I have tried to study about the Holy Spirit, its works and gifts, and all the myriad themes entailed in this insurmountable topic. We learn in 1 Corinthians 13 that love is superior to all the miraculous manifestations of the Spirit, and that the scriptures teach that these manifestations will cease when perfection comes (v.10). According to vv.9-12, before perfection comes, there is partial knowledge and childish reasoning, but after perfection comes, there is full knowledge and adult reasoning. The passage refers in v. 12 to seeing "as in a mirror." James 1:25 compares the scriptures to a mirror, and calls them 'the perfect law.' Moreover, the perfect is neuter in Greek, suggesting not Christ or love, but the word. All of this you mention in your book on the Spirit, and can also be found in many other sources. But if James (45-50 AD) was written before 1 Corinthians (55 AD), then James cannot be referring to the entire New Testament, since it was not yet completed. This makes me think Paul was referring to something else in 1 Corinthians 13. Do you have any thoughts? -- Juan (Nashville)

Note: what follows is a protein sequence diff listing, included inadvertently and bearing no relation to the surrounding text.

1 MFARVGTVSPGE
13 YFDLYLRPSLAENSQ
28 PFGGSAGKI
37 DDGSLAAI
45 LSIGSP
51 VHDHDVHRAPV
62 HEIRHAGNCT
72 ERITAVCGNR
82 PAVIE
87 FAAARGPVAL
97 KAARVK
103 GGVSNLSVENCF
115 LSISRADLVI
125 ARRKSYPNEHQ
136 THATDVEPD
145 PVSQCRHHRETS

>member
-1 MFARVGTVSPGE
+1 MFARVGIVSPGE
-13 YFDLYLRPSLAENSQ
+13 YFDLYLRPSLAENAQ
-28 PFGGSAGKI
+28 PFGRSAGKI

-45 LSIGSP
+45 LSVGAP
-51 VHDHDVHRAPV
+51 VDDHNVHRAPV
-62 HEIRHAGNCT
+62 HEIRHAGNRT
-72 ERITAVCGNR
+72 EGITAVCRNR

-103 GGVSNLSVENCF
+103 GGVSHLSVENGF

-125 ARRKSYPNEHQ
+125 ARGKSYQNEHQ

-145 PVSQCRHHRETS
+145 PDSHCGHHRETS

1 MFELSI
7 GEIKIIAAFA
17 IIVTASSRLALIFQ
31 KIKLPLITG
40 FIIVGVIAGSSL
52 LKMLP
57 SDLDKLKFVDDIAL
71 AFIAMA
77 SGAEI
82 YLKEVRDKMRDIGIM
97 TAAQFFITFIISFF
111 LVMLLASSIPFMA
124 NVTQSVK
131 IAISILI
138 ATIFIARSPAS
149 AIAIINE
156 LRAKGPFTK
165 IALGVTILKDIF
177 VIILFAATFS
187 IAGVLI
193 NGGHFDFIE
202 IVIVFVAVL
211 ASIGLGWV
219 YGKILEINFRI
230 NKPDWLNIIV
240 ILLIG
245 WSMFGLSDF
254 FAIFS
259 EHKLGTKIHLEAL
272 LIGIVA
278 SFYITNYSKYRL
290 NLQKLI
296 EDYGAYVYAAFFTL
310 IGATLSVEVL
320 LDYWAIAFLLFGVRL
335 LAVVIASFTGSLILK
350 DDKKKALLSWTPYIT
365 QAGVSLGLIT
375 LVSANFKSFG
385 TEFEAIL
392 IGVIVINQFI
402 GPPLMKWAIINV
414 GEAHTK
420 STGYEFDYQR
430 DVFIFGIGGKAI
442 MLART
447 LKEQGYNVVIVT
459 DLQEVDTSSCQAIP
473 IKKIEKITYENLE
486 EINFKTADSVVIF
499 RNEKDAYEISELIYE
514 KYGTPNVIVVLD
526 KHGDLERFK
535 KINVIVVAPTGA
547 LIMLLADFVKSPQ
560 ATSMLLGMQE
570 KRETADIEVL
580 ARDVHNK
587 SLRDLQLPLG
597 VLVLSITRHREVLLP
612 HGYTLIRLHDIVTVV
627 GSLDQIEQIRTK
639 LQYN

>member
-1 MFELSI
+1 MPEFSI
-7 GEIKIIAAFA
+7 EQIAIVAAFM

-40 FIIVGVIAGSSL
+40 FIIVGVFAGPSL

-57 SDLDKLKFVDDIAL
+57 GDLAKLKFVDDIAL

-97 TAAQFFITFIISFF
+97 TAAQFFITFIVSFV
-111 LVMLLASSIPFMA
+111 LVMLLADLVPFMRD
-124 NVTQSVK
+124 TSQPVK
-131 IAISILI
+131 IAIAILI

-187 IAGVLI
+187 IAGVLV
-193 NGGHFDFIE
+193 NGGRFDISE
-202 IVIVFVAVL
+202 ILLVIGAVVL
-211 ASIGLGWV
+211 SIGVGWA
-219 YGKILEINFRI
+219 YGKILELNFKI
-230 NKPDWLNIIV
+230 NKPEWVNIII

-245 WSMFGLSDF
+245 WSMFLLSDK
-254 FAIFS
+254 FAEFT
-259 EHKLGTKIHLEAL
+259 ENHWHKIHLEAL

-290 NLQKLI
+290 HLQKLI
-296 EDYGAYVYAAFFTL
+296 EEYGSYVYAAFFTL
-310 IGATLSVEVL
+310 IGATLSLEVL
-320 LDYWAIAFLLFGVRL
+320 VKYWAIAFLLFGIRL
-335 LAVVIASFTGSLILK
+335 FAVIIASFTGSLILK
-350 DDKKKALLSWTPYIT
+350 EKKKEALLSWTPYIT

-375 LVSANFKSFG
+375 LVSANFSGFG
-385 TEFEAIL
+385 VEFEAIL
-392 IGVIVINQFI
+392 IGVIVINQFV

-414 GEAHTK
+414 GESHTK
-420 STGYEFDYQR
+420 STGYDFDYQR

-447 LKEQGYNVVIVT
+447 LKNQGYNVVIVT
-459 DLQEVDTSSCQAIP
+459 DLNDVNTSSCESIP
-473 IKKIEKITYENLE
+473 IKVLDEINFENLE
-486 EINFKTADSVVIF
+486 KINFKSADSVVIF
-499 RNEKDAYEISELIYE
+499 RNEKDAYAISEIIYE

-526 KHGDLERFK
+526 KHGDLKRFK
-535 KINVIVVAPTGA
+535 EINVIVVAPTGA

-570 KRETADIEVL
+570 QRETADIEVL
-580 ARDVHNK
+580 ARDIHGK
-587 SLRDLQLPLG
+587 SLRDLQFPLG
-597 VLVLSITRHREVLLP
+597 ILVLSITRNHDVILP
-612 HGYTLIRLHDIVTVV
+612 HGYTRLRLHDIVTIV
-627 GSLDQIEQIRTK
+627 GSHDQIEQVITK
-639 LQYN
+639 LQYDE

Yes, the Spirit is a huge topic! I am glad you have read my book on the subject. Yet you seem to think that I connect James 1:25 with the perfect of 1 Corinthians 13. Actually, I do not. I feel that connection is rather weak, and one of the weaknesses you have managed to describe as you compared the date of James with that of 1 Corinthians. (Well done!) In my book, I suggest that perfection (or maturity, or completion -- all valid translations of to teleion) refers not to the Bible, but to the state of the early church after the foundation laid by the apostles. I think you thought I taught the same thing you apparently have heard from other teachers in the past.
Anyway, take another look at the book and you will see that I have always rejected the notion that the perfect referred to the Bible. (And yet I do think that the writing of the New Testament does put us in a more complete or mature position than before its completion.)
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